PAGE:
The UK Research and Innovation (UKRI) announced earlier this month that stipends would increase by a further 10% coming to effect from October 1, 2022. However, for international students, these increases will hardly cover the cost of their high fees.
While asking for a larger amount of financial support needed, especially by international students, George Aylett, a PhD student at Leeds University, told The PIE News that: “The announcement by UKRI over stipend increases is a good step forward however it does not go far enough.”
“Many self-funded Post-Graduate Researchers (PGRs), especially international PGRs, are facing the squeeze during the cost of living crisis alongside paying for extortionate tuition fees and everything else,” he further added.
As UKRI said in its statement regarding the stipend increase, it was responding to direct calls from supervisors, students, research organisers as well as other mission groups, as it was the priority.
Melanie Welham, the UKRI’s executive champion for people, culture and talent, claimed that the response on this issue had made it clear that work on stipends had to be prioritised instead of other things under the New Deal for Postgraduate Research.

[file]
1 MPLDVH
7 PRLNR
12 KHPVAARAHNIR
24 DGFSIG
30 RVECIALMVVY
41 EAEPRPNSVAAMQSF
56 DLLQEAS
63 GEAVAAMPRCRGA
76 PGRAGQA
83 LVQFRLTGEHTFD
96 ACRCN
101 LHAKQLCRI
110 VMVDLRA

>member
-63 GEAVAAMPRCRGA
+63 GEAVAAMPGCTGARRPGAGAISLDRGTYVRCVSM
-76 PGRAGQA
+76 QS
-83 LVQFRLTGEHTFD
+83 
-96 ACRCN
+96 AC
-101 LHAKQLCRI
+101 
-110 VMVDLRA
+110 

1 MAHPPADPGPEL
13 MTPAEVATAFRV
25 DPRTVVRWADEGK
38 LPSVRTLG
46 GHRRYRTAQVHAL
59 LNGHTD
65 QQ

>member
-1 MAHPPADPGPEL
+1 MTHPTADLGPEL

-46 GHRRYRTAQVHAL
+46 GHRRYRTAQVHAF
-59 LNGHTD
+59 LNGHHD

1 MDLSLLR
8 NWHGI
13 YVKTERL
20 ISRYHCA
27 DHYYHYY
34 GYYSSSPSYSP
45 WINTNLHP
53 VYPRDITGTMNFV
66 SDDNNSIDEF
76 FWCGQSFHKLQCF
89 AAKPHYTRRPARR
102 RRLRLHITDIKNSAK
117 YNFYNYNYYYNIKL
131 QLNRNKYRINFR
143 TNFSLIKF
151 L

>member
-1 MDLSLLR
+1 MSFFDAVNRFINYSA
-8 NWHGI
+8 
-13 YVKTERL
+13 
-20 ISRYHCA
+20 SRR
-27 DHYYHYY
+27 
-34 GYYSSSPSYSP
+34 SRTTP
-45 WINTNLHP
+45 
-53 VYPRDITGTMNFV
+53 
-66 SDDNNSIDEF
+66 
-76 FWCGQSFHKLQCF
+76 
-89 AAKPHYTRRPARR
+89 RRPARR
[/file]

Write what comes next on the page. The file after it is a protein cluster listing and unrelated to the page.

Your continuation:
This new deal was called to establish a positive research culture where doctoral training is affordable, attractive, as well as accessible. Moreover, it is to make sure that research is financially sustainable.
Although Brexit has meant opening more scholarships for international PhD students, more and more have been losing out as the competition has been getting tougher.
The University and College Union (UCU) Postgraduate division has been asking has been raising its voice on the stipend situation for some time. However, it is still unsatisfied with universities’ response – claiming that no universities confirmed whether they will disperse financial support to self-funded PhD students, out of which many are international students.
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